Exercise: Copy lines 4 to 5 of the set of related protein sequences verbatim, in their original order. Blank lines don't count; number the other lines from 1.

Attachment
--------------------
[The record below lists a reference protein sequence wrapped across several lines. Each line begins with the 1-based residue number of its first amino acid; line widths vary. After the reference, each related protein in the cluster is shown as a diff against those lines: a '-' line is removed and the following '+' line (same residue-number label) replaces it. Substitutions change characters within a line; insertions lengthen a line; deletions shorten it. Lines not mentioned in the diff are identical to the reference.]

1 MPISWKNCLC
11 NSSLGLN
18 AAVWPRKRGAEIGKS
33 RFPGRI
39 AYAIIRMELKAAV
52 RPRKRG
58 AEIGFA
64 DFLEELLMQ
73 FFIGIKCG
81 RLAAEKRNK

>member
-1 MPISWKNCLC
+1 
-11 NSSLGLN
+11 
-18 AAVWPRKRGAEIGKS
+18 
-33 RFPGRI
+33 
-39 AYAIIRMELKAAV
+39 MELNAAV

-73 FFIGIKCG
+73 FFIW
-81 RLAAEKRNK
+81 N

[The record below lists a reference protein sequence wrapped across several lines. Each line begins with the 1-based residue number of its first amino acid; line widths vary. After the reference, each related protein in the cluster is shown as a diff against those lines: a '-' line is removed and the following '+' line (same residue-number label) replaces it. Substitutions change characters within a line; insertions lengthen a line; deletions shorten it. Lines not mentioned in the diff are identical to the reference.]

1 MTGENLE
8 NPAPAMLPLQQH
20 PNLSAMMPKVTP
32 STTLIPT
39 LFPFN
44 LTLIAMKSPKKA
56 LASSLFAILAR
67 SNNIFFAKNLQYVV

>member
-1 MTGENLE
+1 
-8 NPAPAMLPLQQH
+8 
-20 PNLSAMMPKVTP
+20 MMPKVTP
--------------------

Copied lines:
18 AAVWPRKRGAEIGKS
33 RFPGRI